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Monday, May 21, 2007

How to Make Self–Promotion Wings

Ever since I entered the writers' world, I’ve reverted back to a teenage phase. No, not the finely-tuned, slim, and energized body that could eat any amount of food without weight gain. I’m talking about the acne. One rite of passage for writers involves the dreaded rejection letters. Each one feels like a new pimple on my face.

Like pimples, rejections always show up at the worst possible times. Some look smaller than others, but some are downright hideous. The biggest ones last the longest and affect my mood. Overall they me feel a little uglier on the outside as well as inside, on the face of my ego.

But this month’s WOW! issue shines a whole new light on my rejection acne.

Even though I’m not that far into my writing journey, I anticipate self-promotion flights in my future, and that means I need to grow or build wings. I’m not part of any avian-human DNA experiments, like one of my kids' favorite characters, Max Ride, so I’ll fashion wings from writers’ materials. I need only poster boards, scissors, glue, and my new attitude.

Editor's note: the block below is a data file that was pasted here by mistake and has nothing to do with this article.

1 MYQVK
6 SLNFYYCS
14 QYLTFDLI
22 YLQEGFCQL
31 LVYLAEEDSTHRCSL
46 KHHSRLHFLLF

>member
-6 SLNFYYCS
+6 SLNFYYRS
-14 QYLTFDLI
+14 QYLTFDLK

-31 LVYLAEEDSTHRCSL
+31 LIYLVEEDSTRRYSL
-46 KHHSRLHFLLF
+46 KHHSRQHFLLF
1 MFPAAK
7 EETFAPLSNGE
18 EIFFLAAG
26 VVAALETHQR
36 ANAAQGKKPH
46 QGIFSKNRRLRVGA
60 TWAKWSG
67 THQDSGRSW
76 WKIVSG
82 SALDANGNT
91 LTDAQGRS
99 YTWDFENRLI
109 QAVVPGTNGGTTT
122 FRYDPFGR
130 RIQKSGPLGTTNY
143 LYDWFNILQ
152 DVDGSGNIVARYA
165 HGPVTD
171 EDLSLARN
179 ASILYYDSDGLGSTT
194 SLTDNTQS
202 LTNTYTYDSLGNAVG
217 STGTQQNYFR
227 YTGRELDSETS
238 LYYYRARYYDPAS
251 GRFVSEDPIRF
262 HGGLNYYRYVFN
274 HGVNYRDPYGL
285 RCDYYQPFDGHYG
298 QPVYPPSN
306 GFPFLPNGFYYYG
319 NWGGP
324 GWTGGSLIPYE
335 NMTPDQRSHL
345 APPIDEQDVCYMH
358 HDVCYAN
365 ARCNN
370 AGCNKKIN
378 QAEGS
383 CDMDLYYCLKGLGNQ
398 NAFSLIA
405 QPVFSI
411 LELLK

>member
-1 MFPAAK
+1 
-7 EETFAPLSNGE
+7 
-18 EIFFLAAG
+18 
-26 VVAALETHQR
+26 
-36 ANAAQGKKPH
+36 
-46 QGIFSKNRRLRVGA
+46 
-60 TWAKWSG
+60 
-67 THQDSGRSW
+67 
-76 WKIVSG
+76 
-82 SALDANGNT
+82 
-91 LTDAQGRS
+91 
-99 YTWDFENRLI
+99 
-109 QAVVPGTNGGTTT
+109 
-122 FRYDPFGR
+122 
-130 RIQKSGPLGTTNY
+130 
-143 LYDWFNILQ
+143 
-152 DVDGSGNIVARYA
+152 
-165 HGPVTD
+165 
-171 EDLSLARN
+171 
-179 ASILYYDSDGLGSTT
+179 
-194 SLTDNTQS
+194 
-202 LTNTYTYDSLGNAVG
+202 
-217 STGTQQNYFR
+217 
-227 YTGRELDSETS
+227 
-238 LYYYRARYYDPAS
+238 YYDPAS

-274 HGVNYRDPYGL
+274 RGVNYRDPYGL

I’ll cut wing shapes from two poster boards, either formed for an angel, fairy, dragon, or bird, or whatever I feel like on that day. Each wing will be adult-sized for maximum mental impact. On each one, I’ll trim and glue my rejection letters, like feathers. The more feathers I “grow,” the higher my flight potential . . . someday. I’ll make sure to hang my wings on my desk wall, adjacent to my M.C. Escher poster, where all images blend into one another, and every object has its place.

I found a greater purpose for my rejection letters that means a lot more for me. It’s time I grow up in that sense anyway.

1 comment:

  1. That's beautiful Sue, and very creative! Now, let's hope that you don't get enough on your wings to make a hang glider, LOL. ;-)

    Rejection slips are part of the process, and at WOW! we always try and give constructive help, or a reason why the particular piece wasn't accepted. We actually had some writers tell us they would frame them!

    Point of view is important to every writer's story, as well as in life. Looking at potentially painful things in a new light will help us all spread our wings and fly.


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